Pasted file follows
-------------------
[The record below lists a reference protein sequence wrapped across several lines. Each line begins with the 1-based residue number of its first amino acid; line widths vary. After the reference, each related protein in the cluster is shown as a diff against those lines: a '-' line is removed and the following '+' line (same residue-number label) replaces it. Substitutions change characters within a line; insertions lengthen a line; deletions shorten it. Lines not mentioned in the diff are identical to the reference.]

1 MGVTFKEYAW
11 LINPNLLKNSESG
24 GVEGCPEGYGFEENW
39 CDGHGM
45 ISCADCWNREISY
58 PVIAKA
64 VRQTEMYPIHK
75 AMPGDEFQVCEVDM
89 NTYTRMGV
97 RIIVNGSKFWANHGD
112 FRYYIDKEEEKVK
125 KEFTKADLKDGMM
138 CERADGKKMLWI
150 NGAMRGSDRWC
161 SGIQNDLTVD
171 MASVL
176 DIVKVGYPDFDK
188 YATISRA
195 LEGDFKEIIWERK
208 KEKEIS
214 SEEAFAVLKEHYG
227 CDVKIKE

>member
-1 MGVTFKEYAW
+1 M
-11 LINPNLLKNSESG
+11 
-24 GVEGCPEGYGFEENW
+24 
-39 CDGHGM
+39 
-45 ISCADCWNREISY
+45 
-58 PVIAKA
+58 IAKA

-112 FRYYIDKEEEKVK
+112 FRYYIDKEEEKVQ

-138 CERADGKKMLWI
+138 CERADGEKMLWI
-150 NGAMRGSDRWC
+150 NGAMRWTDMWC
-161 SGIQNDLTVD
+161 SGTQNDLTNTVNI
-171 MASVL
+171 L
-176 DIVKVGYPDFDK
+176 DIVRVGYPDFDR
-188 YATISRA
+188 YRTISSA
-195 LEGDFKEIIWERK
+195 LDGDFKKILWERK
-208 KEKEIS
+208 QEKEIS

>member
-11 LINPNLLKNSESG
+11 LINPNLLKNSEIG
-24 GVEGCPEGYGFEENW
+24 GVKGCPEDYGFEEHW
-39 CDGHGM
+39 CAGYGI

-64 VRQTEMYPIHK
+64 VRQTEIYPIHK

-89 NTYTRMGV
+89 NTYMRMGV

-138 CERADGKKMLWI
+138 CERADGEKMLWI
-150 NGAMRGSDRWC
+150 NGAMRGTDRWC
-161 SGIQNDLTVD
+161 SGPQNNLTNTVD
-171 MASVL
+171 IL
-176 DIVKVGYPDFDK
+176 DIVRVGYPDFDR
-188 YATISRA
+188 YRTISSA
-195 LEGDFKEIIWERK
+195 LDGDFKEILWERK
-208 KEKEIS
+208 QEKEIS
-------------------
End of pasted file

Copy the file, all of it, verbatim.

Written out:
[The record below lists a reference protein sequence wrapped across several lines. Each line begins with the 1-based residue number of its first amino acid; line widths vary. After the reference, each related protein in the cluster is shown as a diff against those lines: a '-' line is removed and the following '+' line (same residue-number label) replaces it. Substitutions change characters within a line; insertions lengthen a line; deletions shorten it. Lines not mentioned in the diff are identical to the reference.]

1 MGVTFKEYAW
11 LINPNLLKNSESG
24 GVEGCPEGYGFEENW
39 CDGHGM
45 ISCADCWNREISY
58 PVIAKA
64 VRQTEMYPIHK
75 AMPGDEFQVCEVDM
89 NTYTRMGV
97 RIIVNGSKFWANHGD
112 FRYYIDKEEEKVK
125 KEFTKADLKDGMM
138 CERADGKKMLWI
150 NGAMRGSDRWC
161 SGIQNDLTVD
171 MASVL
176 DIVKVGYPDFDK
188 YATISRA
195 LEGDFKEIIWERK
208 KEKEIS
214 SEEAFAVLKEHYG
227 CDVKIKE

>member
-1 MGVTFKEYAW
+1 M
-11 LINPNLLKNSESG
+11 
-24 GVEGCPEGYGFEENW
+24 
-39 CDGHGM
+39 
-45 ISCADCWNREISY
+45 
-58 PVIAKA
+58 IAKA

-112 FRYYIDKEEEKVK
+112 FRYYIDKEEEKVQ

-138 CERADGKKMLWI
+138 CERADGEKMLWI
-150 NGAMRGSDRWC
+150 NGAMRWTDMWC
-161 SGIQNDLTVD
+161 SGTQNDLTNTVNI
-171 MASVL
+171 L
-176 DIVKVGYPDFDK
+176 DIVRVGYPDFDR
-188 YATISRA
+188 YRTISSA
-195 LEGDFKEIIWERK
+195 LDGDFKKILWERK
-208 KEKEIS
+208 QEKEIS

>member
-11 LINPNLLKNSESG
+11 LINPNLLKNSEIG
-24 GVEGCPEGYGFEENW
+24 GVKGCPEDYGFEEHW
-39 CDGHGM
+39 CAGYGI

-64 VRQTEMYPIHK
+64 VRQTEIYPIHK

-89 NTYTRMGV
+89 NTYMRMGV

-138 CERADGKKMLWI
+138 CERADGEKMLWI
-150 NGAMRGSDRWC
+150 NGAMRGTDRWC
-161 SGIQNDLTVD
+161 SGPQNNLTNTVD
-171 MASVL
+171 IL
-176 DIVKVGYPDFDK
+176 DIVRVGYPDFDR
-188 YATISRA
+188 YRTISSA
-195 LEGDFKEIIWERK
+195 LDGDFKEILWERK
-208 KEKEIS
+208 QEKEIS